Farewell, Poet - The National Library of Jamaica

Farewell, Poet

Statement on the death of Sir Derek Walcott

by Mrs. Winsome Hudson, National Librarian and CEO of the National Library of Jamaica

 

So Derek Walcott, the poet is dead.

But, Derek Walcott was not just any poet; he was the poet who unconditionally loved the people of the Antilles. Read The Antilles: Fragments of Epic Memory, his Nobel Prize in Literature lecture and you will fall totally in love with this Caribbean man and poet because he loved us so deeply.  He loved the land and the people of the Caribbean in all our brokenness and our wholeness; he saw our light rather than our darkness.

A young Derek Walcott  (image from the National Library of Jamaica)

Walcott was the recipient of the 1992 Nobel Prize for Literature, the Order of St. Lucia, the Order of the British Empire, and Order of the Caribbean Community. His poetry collections, such as Another Life, Omeros, White Egrets and plays, including Ti-Jean and His Brothers, and Dream on Monkey Mountain are masterpieces of the Caribbean literary canon. But more than those, Derek Walcott is  / was the unofficial Poet Laureate of the West Indies and the National Library of Jamaica deeply mourns his passing.  His connection to Jamaica was intimate; he was among the first students in the newly established Arts Faculty in the recently established University of the West Indies, he taught at Jamaica College, wrote for the Public Opinion, was an Honorary Fellow of the Institute of Jamaica and he dearly loved this Star Apple Kingdom. Walcott died on the Friday morning of March 17, 2017 at his home in St. Lucia after a period of poor health. He was 87.  He sang to us from the depths of the sea!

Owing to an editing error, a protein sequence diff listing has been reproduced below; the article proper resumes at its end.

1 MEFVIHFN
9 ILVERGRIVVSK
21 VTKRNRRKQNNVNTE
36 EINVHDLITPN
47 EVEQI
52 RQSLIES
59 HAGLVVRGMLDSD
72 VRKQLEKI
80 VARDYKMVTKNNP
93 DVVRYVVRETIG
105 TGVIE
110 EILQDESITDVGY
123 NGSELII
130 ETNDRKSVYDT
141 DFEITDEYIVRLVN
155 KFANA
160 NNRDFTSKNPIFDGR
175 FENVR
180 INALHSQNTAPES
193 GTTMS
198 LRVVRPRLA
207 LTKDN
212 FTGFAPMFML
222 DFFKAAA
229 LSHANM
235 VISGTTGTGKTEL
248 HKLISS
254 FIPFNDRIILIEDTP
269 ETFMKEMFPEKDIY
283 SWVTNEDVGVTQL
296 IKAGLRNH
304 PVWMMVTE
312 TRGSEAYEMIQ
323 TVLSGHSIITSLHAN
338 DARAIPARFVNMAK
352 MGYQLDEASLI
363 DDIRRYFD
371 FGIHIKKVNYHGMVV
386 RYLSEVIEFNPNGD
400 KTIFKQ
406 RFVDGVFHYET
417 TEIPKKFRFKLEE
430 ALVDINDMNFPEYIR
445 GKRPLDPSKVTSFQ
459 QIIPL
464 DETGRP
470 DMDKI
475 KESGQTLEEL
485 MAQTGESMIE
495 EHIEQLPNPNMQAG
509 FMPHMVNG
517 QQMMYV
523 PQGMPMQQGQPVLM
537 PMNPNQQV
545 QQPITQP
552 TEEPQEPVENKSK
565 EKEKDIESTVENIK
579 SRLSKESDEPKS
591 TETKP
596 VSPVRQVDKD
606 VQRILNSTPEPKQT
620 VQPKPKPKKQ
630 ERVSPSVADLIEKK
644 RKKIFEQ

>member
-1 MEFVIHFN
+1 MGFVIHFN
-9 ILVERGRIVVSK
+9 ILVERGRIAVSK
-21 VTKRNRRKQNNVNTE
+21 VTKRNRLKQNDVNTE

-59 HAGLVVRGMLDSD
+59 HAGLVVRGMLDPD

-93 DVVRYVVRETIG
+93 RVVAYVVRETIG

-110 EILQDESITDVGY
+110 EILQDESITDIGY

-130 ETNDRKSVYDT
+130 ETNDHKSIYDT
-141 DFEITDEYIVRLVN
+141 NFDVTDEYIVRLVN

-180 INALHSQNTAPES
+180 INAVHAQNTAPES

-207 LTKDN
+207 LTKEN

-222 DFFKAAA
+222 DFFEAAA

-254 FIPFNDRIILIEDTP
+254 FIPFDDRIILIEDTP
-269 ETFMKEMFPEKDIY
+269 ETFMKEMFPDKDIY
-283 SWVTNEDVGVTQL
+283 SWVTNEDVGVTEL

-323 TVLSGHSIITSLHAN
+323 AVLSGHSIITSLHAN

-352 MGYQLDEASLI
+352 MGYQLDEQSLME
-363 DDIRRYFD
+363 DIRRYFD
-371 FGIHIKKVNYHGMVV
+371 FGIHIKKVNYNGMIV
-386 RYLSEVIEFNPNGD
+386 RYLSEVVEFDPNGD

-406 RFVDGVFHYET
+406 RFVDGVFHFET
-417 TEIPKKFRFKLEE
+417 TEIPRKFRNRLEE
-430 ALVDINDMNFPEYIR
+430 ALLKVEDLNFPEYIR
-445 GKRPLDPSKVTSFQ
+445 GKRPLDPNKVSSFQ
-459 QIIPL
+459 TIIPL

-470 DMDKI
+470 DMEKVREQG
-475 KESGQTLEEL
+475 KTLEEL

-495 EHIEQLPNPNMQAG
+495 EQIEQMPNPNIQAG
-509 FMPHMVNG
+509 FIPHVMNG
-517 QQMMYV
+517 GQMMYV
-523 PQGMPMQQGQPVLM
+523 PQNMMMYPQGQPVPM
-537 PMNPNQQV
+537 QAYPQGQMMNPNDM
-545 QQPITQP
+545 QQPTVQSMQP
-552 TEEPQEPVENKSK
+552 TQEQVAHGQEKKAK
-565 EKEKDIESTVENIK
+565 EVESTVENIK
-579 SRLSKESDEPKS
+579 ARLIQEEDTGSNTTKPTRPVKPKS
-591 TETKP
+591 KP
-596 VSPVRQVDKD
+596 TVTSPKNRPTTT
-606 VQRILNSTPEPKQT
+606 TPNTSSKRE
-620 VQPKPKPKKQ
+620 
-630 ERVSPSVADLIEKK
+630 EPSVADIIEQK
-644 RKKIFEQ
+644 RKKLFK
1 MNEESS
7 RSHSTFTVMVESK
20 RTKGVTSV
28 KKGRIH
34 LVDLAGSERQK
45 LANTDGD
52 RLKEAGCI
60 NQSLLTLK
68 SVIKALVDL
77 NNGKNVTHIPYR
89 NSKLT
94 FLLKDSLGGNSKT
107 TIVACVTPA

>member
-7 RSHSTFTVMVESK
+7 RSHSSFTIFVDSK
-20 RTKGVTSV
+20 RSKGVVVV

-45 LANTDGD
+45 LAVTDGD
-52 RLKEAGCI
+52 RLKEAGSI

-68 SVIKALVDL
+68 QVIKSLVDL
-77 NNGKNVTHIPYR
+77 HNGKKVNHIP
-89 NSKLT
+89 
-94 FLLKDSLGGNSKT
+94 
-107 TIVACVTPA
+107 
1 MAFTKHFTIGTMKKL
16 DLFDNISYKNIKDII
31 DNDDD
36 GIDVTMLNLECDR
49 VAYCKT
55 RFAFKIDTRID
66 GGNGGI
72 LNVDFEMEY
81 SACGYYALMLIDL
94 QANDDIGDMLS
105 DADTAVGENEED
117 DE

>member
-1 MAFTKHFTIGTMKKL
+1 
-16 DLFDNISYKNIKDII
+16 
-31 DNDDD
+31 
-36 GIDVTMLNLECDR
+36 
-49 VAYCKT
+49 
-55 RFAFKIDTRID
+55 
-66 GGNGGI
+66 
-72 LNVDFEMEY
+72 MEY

– Winsome Hudson (National Librarian/ CEO of the National Library of Jamaica)

 

We share below an excerpt from one of Walcott’s most beloved poems, “The Schooner Flight”.

 

 

My first friend was the sea. Now, is my last.
I stop talking now. I work, then I read,
cotching under a lantern hooked to the mast.
I try to forget what happiness was,
and when that don’t work, I study the stars.
Sometimes is just me, and the soft-scissored foam
as the deck turn white and the moon open
a cloud like a door, and the light over me
is a road in white moonlight taking me home.
Shabine sang to you from the depths of the sea.

 

from  “The Schooner Flight” from Collected Poems 1948-1984